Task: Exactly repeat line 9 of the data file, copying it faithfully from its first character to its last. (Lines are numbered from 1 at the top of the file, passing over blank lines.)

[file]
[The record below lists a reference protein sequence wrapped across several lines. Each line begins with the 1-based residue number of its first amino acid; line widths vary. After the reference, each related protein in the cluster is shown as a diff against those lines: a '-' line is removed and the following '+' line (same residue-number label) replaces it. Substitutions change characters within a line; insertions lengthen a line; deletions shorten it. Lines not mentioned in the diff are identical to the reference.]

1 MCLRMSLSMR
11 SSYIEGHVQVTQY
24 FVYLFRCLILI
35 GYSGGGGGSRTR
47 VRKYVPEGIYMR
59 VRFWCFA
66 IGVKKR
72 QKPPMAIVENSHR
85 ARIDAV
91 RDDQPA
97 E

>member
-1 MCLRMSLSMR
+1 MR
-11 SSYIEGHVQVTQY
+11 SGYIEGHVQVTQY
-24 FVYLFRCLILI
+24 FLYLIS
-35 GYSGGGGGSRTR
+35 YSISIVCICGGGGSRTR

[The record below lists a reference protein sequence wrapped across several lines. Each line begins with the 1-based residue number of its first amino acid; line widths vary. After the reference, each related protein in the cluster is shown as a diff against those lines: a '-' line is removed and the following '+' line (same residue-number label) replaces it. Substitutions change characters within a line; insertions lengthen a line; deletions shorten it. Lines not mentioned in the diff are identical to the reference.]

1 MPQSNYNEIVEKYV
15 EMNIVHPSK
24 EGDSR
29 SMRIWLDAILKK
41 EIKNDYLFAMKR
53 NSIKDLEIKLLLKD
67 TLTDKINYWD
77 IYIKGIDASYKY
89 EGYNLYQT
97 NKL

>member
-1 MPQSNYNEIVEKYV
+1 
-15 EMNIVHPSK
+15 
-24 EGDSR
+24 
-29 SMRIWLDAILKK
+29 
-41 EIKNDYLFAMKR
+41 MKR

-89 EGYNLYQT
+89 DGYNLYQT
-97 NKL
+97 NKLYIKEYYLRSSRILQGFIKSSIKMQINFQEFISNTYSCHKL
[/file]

72 QKPPMAIVENSHR